Doub's career spanned more than a half century. He spent forty-two of those years traveling on the Methodist circuits and districts, four at stations, one as a temperance lecturer, and three as a professor. In all of this time, he was unassigned for only one year when he withdrew to regain his broken health. His life was characterized by a strict regimen of study. Much of his preaching was doctrinal as well as lengthy. In 1830 in Rockingham County, he preached one sermon for four hours and fifteen minutes. He engaged in disputes with the Calvinists defending the Arminian doctrine of free will and free grace, a belief so congruent with frontier life. One of his most significant accomplishments was in 1830, when he organized the Methodists in Greensboro to build the first church building of any denomination within the town—now the West Market Street United Methodist Church. In 1832 a school was opened across the street for the children of the members. This was the beginning of the movement that led to the establishment of Greensboro Female College (Greensboro College), chartered by the Methodist Conference on 28 Dec. 1838. In 1843, Doub was a delegate to the general conference in New York, out of which grew the separation of the southern Methodists from the general conference. As a delegate to the convention of the southern church in 1845, he suggested the name "Methodist Episcopal Church, South," which was adopted. In 1855 he was awarded the doctor of divinity degree by Normal College, soon to become Trinity College. After the age of seventy, a new career opened when he was invited to join the faculty of Trinity College as professor of biblical literature in 1867.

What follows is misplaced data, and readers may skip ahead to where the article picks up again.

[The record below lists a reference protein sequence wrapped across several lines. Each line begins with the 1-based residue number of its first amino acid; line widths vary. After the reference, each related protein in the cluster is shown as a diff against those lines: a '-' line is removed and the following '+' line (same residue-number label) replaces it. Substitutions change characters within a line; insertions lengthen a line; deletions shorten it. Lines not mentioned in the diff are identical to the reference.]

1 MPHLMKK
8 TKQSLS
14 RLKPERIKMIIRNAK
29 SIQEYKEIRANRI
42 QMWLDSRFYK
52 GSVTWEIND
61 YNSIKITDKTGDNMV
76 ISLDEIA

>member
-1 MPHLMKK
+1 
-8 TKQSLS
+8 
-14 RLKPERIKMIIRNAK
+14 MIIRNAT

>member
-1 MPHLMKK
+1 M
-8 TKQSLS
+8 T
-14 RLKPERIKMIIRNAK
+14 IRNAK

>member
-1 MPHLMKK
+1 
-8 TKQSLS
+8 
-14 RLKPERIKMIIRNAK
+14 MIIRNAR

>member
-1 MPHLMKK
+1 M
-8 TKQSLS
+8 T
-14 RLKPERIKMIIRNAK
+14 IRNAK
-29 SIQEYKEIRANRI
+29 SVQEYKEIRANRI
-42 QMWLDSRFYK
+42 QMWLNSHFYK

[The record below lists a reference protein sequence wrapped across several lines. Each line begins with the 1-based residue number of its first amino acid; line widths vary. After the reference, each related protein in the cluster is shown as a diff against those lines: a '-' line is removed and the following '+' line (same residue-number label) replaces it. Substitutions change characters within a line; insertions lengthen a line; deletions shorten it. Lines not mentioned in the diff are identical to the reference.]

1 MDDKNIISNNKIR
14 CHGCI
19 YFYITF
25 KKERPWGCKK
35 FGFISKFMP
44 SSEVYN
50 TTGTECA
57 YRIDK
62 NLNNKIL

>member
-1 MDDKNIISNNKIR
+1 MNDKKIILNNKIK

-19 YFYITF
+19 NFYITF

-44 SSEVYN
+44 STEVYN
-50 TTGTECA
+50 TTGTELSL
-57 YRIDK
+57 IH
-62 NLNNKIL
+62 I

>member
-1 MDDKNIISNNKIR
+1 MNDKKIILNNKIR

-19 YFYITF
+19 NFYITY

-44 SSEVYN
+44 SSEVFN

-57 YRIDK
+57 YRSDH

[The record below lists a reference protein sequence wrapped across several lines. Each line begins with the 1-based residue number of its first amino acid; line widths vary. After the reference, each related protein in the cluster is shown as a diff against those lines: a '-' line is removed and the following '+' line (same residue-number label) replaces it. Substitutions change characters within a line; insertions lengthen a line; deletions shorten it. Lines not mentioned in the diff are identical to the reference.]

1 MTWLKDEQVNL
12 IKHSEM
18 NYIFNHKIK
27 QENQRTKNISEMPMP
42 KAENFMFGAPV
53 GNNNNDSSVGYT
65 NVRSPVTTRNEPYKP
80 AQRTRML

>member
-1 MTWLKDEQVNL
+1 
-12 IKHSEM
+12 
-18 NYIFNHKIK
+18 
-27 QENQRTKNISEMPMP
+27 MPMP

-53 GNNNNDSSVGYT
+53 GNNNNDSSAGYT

That Doub should end his career as a professor was a fitting climax to a life given to the Christian ministry and to education. The journey from the old field schools to a college professorship represented a lifetime of self-education and devotion to enhancing the quality of life of the early North Carolina communities. He died in Greensboro and was buried in the Methodist cemetery. In 1917 the remains of Doub and his wife were removed to Green Hill Cemetery in Greensboro.